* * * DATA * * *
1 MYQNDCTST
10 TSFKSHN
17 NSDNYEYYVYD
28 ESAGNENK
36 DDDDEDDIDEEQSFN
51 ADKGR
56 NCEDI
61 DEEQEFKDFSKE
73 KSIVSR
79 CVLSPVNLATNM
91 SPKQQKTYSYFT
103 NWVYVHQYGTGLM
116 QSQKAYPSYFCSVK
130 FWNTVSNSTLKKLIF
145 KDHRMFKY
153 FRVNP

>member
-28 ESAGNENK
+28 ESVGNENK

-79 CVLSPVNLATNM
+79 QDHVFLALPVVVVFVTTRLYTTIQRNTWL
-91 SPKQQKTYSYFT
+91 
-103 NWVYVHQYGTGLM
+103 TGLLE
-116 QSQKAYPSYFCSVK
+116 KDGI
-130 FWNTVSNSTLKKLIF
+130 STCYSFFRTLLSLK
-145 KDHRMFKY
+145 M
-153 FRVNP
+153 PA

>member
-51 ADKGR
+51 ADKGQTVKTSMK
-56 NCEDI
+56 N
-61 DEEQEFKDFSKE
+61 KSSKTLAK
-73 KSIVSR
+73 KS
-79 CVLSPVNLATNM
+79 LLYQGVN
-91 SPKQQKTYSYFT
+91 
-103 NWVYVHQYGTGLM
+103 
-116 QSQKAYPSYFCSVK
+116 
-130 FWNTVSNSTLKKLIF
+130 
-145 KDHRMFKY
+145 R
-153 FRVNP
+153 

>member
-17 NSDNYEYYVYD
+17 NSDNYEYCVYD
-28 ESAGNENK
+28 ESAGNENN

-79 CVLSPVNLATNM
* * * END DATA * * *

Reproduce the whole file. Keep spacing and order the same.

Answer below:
1 MYQNDCTST
10 TSFKSHN
17 NSDNYEYYVYD
28 ESAGNENK
36 DDDDEDDIDEEQSFN
51 ADKGR
56 NCEDI
61 DEEQEFKDFSKE
73 KSIVSR
79 CVLSPVNLATNM
91 SPKQQKTYSYFT
103 NWVYVHQYGTGLM
116 QSQKAYPSYFCSVK
130 FWNTVSNSTLKKLIF
145 KDHRMFKY
153 FRVNP

>member
-28 ESAGNENK
+28 ESVGNENK

-79 CVLSPVNLATNM
+79 QDHVFLALPVVVVFVTTRLYTTIQRNTWL
-91 SPKQQKTYSYFT
+91 
-103 NWVYVHQYGTGLM
+103 TGLLE
-116 QSQKAYPSYFCSVK
+116 KDGI
-130 FWNTVSNSTLKKLIF
+130 STCYSFFRTLLSLK
-145 KDHRMFKY
+145 M
-153 FRVNP
+153 PA

>member
-51 ADKGR
+51 ADKGQTVKTSMK
-56 NCEDI
+56 N
-61 DEEQEFKDFSKE
+61 KSSKTLAK
-73 KSIVSR
+73 KS
-79 CVLSPVNLATNM
+79 LLYQGVN
-91 SPKQQKTYSYFT
+91 
-103 NWVYVHQYGTGLM
+103 
-116 QSQKAYPSYFCSVK
+116 
-130 FWNTVSNSTLKKLIF
+130 
-145 KDHRMFKY
+145 R
-153 FRVNP
+153 

>member
-17 NSDNYEYYVYD
+17 NSDNYEYCVYD
-28 ESAGNENK
+28 ESAGNENN

-79 CVLSPVNLATNM